The Queen of the Tournament by Phillip Hermogenes Calderon was donated in 1881 by Oliver Heywood. A local banker, Heywood sponsored many philanthropic causes including Manchester Mechanics’ Institute, Chetham’s Hospital, Manchester Grammar School and Owens College.
In 1936 Salford Museum acquired its first Lowry work A Street Scene: St Simon’s Church. Since then the collection has grown steadily and in 1958 a Lowry Gallery within the Museum, was established – then a unique tribute to a living artist. In 2000 the entire collection of over 300 works and archive material was transferred to The Lowry at Salford Quays.
George Clausen’s most important early work In the Orchard was purchased in 1948. It features many of the styles that were to dominate British rustic naturalist painting.
In the 1950s large parts of the city were disappearing due to demolition and Salford began to actively collect social history material. Such collecting at the time was virtually unknown and one result was the creation of Lark Hill Place, a period Victorian Street.
The small but significant collection of British Modern Art has been built up through, purchases and donations, especially through the Contemporary Art Society. Industrial Landscape by Prunella Clough is typical of her work on the industrial and urban landscape. Flowers in a Window by Ivon Hitchens portrays his naturalistic talent. Storm Clouds by David Bomberg shows his change in style following the First World War, when he started painting landscapes drawn from nature. The Chess Players by Roland Pitchforth is an example of his work in oils before he worked exclusively in watercolours. Duncan Grant’s productiveness is evident in The Bedside Lamp. The scene is Grant’s bedroom at Charleston showing curtains that he designed and a lampshade that he painted. This was the house he shared with Vanessa Bell, whose painting Arum and Tulips is also in the Salford collection.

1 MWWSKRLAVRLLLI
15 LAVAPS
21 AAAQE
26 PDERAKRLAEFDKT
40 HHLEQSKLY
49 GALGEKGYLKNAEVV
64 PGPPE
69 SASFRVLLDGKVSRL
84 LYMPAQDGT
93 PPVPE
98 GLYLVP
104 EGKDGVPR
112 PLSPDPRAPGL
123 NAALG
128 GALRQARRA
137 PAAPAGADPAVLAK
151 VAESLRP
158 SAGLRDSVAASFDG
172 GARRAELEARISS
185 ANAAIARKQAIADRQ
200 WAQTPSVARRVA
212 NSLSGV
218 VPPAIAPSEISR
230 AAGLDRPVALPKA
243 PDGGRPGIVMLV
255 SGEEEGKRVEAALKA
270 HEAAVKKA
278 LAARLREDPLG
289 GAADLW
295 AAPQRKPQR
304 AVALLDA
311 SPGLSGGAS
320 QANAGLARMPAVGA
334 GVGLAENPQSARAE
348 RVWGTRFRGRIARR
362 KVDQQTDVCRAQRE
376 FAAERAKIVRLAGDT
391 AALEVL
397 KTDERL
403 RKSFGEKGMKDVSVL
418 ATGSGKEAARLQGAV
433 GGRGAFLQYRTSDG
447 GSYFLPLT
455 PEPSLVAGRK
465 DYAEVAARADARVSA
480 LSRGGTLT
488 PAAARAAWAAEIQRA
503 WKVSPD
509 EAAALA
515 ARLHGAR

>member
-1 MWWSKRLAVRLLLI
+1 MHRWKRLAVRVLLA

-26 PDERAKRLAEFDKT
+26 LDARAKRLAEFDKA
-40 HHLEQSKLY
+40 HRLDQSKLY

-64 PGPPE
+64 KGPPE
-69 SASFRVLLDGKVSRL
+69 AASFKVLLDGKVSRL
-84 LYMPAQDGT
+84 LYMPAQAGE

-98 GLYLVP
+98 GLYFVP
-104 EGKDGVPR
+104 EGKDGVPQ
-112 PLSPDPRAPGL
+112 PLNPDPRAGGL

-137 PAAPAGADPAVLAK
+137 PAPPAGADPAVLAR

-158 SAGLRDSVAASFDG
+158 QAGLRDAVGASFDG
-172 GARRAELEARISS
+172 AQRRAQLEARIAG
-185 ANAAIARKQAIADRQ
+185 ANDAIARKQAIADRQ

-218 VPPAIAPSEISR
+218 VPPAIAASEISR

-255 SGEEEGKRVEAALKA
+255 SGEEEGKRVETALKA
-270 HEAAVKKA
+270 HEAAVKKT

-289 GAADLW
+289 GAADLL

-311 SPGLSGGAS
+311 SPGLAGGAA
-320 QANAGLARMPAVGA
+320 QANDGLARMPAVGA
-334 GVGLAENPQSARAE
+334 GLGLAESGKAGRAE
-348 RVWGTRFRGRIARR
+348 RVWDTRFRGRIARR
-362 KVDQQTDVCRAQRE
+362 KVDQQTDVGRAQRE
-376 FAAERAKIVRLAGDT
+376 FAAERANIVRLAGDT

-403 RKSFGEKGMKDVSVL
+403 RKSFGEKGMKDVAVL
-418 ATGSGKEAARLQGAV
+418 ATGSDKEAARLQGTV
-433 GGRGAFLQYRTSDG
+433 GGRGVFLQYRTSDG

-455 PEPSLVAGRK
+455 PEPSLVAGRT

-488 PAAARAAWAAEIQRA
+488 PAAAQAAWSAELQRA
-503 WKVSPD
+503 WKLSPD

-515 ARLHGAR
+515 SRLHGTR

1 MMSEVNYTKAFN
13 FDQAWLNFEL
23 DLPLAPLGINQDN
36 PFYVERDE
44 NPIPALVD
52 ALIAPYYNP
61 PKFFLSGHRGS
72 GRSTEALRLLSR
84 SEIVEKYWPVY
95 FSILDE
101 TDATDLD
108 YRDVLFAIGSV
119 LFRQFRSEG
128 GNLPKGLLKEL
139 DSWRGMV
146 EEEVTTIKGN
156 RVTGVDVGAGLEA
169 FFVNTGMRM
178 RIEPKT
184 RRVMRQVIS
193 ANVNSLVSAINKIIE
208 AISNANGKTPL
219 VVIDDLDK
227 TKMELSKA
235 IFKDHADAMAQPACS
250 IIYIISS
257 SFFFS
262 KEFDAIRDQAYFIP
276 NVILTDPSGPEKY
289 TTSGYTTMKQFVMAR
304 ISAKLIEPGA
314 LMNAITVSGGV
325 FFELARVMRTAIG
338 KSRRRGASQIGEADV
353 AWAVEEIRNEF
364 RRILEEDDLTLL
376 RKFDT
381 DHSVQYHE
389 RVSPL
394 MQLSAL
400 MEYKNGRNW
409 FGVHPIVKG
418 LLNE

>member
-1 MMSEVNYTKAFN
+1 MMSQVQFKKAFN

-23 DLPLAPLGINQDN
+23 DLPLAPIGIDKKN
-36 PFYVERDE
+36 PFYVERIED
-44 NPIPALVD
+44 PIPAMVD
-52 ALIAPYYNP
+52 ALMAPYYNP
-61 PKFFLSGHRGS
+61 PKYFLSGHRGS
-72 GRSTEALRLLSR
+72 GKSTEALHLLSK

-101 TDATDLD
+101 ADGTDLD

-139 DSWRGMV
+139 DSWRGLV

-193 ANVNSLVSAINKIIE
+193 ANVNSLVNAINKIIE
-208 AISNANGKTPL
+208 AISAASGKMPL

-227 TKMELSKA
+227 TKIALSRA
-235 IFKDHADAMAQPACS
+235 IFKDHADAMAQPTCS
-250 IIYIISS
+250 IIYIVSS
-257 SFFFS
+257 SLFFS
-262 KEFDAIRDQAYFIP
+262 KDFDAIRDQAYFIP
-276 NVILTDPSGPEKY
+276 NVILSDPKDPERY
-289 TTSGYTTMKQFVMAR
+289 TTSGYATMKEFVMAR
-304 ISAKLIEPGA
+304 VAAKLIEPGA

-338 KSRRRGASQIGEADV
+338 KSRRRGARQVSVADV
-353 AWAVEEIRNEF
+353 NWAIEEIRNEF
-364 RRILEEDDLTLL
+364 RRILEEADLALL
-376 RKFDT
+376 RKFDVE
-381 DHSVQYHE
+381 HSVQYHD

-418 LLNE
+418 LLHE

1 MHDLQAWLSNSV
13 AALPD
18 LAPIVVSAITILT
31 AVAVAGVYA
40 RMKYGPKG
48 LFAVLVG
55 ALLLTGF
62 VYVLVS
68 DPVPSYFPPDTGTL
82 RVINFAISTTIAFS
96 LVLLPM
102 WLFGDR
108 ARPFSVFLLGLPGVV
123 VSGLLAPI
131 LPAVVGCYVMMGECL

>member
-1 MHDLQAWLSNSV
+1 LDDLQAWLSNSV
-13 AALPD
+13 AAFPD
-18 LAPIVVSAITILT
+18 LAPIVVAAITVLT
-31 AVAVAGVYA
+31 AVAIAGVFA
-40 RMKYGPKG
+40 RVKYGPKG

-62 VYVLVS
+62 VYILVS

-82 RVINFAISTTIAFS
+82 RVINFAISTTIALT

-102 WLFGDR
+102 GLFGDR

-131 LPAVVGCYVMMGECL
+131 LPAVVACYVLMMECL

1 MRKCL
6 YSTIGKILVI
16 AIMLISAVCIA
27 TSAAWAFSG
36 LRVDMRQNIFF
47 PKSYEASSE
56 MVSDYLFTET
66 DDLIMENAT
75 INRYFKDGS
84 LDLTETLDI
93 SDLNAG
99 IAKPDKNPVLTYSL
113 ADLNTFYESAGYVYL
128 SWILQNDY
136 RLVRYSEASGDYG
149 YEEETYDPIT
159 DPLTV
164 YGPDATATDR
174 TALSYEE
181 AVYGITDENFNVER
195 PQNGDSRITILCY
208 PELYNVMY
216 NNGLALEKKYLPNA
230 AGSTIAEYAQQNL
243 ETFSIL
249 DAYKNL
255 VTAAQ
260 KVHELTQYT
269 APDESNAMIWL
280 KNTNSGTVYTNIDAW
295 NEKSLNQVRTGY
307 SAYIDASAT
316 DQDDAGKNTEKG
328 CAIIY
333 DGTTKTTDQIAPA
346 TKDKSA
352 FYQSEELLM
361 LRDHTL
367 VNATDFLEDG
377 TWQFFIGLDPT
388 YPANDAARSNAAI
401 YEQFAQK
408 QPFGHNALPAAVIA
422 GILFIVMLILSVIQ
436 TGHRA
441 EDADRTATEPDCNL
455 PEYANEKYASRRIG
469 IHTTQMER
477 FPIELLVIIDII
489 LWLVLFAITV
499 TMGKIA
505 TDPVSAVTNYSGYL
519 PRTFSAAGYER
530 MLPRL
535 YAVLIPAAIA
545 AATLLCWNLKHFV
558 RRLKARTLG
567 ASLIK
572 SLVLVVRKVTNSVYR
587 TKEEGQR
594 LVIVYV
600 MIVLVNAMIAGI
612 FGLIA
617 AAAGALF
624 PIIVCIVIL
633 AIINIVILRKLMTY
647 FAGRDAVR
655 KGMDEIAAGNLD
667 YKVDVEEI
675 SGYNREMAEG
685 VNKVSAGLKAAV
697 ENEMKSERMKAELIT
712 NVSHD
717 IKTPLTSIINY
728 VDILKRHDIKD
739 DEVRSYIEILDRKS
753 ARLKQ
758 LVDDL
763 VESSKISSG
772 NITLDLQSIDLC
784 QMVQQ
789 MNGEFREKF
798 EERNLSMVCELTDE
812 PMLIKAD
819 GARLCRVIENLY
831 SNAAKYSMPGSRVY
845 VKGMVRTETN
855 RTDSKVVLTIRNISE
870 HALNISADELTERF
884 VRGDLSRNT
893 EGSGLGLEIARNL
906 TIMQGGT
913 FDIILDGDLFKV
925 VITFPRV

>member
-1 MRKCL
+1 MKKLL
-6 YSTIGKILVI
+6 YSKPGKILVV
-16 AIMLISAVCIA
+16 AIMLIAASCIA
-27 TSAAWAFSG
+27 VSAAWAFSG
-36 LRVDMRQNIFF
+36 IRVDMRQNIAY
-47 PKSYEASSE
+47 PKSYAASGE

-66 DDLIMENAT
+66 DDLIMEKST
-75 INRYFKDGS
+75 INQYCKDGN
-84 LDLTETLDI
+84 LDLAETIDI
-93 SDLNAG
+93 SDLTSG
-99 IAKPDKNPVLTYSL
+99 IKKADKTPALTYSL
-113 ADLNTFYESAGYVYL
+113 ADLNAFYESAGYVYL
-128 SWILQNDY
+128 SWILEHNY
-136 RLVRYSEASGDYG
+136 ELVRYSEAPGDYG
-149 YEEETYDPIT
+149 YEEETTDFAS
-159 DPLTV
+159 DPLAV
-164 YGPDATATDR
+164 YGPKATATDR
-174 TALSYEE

Also of note are two oil paintings by a founder member of the Vorticist group and war artist for both world wars, William Roberts. The Control Room was based on the London Regional Defence Headquarters after Roberts was commissioned in January 1941 to paint a Civil Defence subject. Munitions Factory was commissioned by the Ministry of Information for a poster and is based on drawings made at the Woolwich Arsenal.
The Camden Town Group is represented through the paintings of Walter Sickert’s Reflected Ornaments and Charles Ginner’s Dwarf Sunflowers. The former also has connections with another artist in the Salford collection, Harry Rutherford, who was once a pupil of Sickert. The woman in Philip Wilson Steer’s painting, Woman Sewing is probably his favourite model, Rose Pettigrew, who features in many of his paintings.
The Museum also owns many local scenes by the renowned artist Harold Riley who was born and still lives in Salford. Riley was a student and friend of L. S. Lowry and together they painted many scenes of the Salford area. He is also known for his paintings of prominent people and sporting scenes.
From the 1960s material was collected from the coal mining industry and the Museum of Mining opened in 1980 in Buile Hill Park. These collections were eventually transferred to the Science and Industry Museum in Manchester; however, the mining art was retained by Salford and contains many significant artists of the genre including, Roger Hampson, Theodore Major and Josef Herman.
In the 1980s the most significant Victorian works were put on display in the Victorian Gallery when major building work provided new foyer, staircase and visitor amenities.
Peter N. Ogilvie, Collections Manager
Text source: PCF / Salford Museum & Art Gallery
This description was originally written for a catalogue.